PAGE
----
Thursday, July 05, 2012


Written and Directed by Woody Allen
Starring Alec Baldwin, Jesse Eisenberg, Ellen Page, Penelope Cruz and Woody Allen

Jack: What’s so great about suffering?
Monica: There’s just something attractive about a man who is plagued by the perils of existence.

Woody Allen remains true to form with his latest international comedy TO ROME WITH LOVE. And by that I mean that he has followed up a genuine hit with a complete misfire. This is Allen’s pattern after all. On occasion, he gets it just right and many people thought he did just that with last year’s MIDNIGHT IN PARIS. The Oscar winner for Original Screenplay is not my favourite Allen film by any means, but it did certainly enchant with its whimsical look at Paris and people from a cross-generational perspective. His latest hopes to achieve that same success in Rome, but it is such a disconnected collage of familiar Allen talking points that I don’t see the masses swooning this time around. And sadly, if history continues to repeat itself, we will be in store for a few more Allen misses before another hit.

I’m not really sure where to begin with TO ROME WITH LOVE. Alec Baldwin plays an architect vacationing in his former stomping grounds and Jesse Eisenberg is, what I interpret as, a younger version of himself. Baldwin revisits his past by observing Eisenberg (the character Allen himself said he would have liked to play, y’know, if he was fifty years younger) as he waffles between passion (Ellen Page) and stability (Greta Gerwig). Alison Pill referees between her new fiancé, Michelangelo (Flavio Parenti), and her parents (Judy Davis and Allen, making his first film appearance since SCOOP, another real winner), as Allen tries to make Antonio’s father (famed tenor, Fabio Armiliato) into a famous opera singer by staging him in shows where he sings in a shower. Meanwhile, Penelope Cruz plays a prostitute who is mistaken for the new wife of a young businessman (Alessandro Tiberi). They parade around the city with his family while his actual wife (Alessandra Mastronardi) remains perpetually lost in Rome. And then, as if the rest of it wasn’t absurd enough, Roberto Benigni plays a nobody who suddenly and inexplicably becomes an overnight sensation, his every move, from breakfast to bedtime, becomes public fascination. As individual parts, they are more or less amusing and occasionally very witty, but as a whole, they never cohesively come together to mean anything substantial.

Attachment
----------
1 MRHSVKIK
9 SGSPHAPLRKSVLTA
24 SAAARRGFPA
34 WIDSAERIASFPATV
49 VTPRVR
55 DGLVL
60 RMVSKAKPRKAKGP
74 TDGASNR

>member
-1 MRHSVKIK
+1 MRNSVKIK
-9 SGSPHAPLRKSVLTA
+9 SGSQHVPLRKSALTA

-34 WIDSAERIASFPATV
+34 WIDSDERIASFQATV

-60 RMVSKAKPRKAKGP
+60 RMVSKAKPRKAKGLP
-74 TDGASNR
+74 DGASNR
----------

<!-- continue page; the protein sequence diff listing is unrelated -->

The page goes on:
TO ROME WITH LOVE was originally called, “Nero Fiddled”. The name change itself exposes what I believe to be the only major selling point about this movie. Clearly, the hope was that those who fell in love with Allen in Paris would do the same in Rome, which is, of course, just as picturesque. The reality is that there will certainly be more interest in this film as a result, but once those patrons get there, I doubt very much they will feel the warmth and charm they are expecting. Before long, everyone who celebrated Allen last year after years of denouncing him as over, will probably find themselves wondering if his late in life romp through Paris, was just a fluke.

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